Erin, her friend Jen from Provo, Utah, who just arrived, and I have been staying together in #Bunk, an Istanbul hostel in the Taksim area for a few days. Last night I opted to stay home while Erin and Jen went out. I emptied my suitcase and my backpack onto the bed and a small table so I could decide which clothes to take to Elvan’s and which to store for the four days I’d be gone. I put them in the smaller backpack and went to sleep. (I’m leaving the carry-on at the hostel.) I also tore up lots of loose, useless pieces of papers as well as notebook pages that I don’t need any more. I love it when I can get rid of clutter.
Then I went over my “life-as-a-nomad talk” which, happily, I was able to find in my Documents folder. (That is not always the case!) I took notes, adjusted the talk for the group of ex-pat women who live in Istanbul. (One of them, Kelly Hevel, had taken the three of us to a few of her favorite places that day. Kelly is starting a unique tour business here….creativity tours. I love the idea. If my notes about Turkey have intrigued you, you might be interested in signing up for a tour with Kelly. Have a look at her site.)
Here’s her information. Sounds like a great idea to me. If I’ve tickled your Turkey yearnings, do check it out. She’ll make it easy and fun for you. The Creative Urge, Building creative muscle in work, art, life. KellyHevel.com Playing Around Workshops, Exploring Self – Creating Art – Bridging Cultures. PlayingAroundWorkshops.com
OK. Back to the topic at hand. I packed my small backpack for three days, went to sleep, and the next day I gave my talk to about 25 interesting, mostly American women who are living in Istanbul. (checkout: PAWI — Professional American Women of Istanbul www.pawistanbul.com
When the talk was over, Erin, Jen and I went off to the airport on a shuttle bus. Fortunately, we left lots of time and arrived early……I say “fortunately” because when I lifted my bag from the bus’s storage area and tossed it onto my shoulder, something snapped in my back. I couldn’t move without piercing pain.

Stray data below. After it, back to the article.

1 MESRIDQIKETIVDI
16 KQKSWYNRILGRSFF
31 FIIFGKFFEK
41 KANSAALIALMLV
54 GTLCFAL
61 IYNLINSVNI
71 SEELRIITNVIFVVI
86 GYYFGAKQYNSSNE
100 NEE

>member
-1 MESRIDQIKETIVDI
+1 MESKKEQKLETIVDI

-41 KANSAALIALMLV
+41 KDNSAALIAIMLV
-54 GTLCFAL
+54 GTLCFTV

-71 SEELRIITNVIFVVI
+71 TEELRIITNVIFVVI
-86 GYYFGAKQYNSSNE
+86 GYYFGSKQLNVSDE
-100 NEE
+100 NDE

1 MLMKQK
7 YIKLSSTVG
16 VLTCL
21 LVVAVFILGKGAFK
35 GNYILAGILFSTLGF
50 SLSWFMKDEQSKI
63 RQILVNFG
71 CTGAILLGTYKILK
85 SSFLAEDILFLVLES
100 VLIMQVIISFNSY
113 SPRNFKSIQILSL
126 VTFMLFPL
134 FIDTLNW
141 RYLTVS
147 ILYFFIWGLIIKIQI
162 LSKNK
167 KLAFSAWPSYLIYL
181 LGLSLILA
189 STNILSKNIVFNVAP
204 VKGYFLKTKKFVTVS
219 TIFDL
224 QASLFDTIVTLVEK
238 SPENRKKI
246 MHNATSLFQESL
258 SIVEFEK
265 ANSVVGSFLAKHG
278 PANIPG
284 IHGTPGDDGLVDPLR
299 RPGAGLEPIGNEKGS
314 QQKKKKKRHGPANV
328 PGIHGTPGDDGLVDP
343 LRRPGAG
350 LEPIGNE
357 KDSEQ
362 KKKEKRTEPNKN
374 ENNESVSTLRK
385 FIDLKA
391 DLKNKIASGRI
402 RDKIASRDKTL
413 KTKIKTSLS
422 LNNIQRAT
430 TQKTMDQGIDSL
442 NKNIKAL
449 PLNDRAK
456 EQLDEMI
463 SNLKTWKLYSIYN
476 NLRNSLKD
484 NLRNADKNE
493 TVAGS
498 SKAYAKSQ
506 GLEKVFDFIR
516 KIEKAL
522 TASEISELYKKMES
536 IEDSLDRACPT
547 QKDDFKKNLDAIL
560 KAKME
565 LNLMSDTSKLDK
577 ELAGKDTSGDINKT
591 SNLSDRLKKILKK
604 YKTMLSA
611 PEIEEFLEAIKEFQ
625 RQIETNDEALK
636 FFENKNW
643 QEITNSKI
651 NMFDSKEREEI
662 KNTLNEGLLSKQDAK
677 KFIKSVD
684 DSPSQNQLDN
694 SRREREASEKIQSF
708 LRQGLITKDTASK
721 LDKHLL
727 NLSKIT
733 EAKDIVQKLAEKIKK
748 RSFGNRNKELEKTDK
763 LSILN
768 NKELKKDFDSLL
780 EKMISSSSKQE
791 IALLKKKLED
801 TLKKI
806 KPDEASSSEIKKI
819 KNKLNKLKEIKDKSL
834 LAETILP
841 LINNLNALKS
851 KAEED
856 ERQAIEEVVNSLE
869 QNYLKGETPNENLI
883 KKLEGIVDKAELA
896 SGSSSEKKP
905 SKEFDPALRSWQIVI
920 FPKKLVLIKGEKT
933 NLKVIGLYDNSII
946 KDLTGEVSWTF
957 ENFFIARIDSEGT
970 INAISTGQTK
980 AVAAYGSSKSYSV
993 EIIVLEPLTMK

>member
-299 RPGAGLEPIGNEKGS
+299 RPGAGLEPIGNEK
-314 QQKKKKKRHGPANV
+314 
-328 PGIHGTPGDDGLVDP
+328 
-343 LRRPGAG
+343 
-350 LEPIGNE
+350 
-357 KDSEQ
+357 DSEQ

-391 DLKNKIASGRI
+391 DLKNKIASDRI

Erin and Jen were able to get me a wheel chair and an airport employee who pushed. We jumped lines, got to see elevators, halls, and amazing machines that raised and lowered the wheelchair in and out of the plane. By the time we arrived in Bodrum (on the way to Oren), I could walk again! An unplanned adventure!
Our three days with Elvan and her family were great….for most of them we were stretched out on beach chairs reading, jumping in the water to cool off, and reading some more. We went out for wonderful meals every night. Elvan and her parents were great hosts….they fixed us breakfast every morning and gave us our own little apartment the top floor of their home.
Yesterday morning we flew back to Istanbul and are now back in the #Bunk hostel…..meeting friends for dinner. Yes, we have friends. One of them is Stephanie Swirtz who is sitting here with me befores we go out to dinner. Another is Ali Somay, a talented musician. We met him in Kars and have connected again in Istanbul. It’s great.